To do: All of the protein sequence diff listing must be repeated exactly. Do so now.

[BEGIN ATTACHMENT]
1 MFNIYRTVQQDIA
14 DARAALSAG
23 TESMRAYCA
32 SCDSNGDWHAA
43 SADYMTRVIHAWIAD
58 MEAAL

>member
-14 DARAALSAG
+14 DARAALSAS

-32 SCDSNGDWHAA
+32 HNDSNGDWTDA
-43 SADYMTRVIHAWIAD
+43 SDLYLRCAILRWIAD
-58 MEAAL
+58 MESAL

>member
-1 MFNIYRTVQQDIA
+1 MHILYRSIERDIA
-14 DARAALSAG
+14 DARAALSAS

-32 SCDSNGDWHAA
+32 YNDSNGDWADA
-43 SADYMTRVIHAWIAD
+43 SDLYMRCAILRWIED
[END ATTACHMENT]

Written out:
1 MFNIYRTVQQDIA
14 DARAALSAG
23 TESMRAYCA
32 SCDSNGDWHAA
43 SADYMTRVIHAWIAD
58 MEAAL

>member
-14 DARAALSAG
+14 DARAALSAS

-32 SCDSNGDWHAA
+32 HNDSNGDWTDA
-43 SADYMTRVIHAWIAD
+43 SDLYLRCAILRWIAD
-58 MEAAL
+58 MESAL

>member
-1 MFNIYRTVQQDIA
+1 MHILYRSIERDIA
-14 DARAALSAG
+14 DARAALSAS

-32 SCDSNGDWHAA
+32 YNDSNGDWADA
-43 SADYMTRVIHAWIAD
+43 SDLYMRCAILRWIED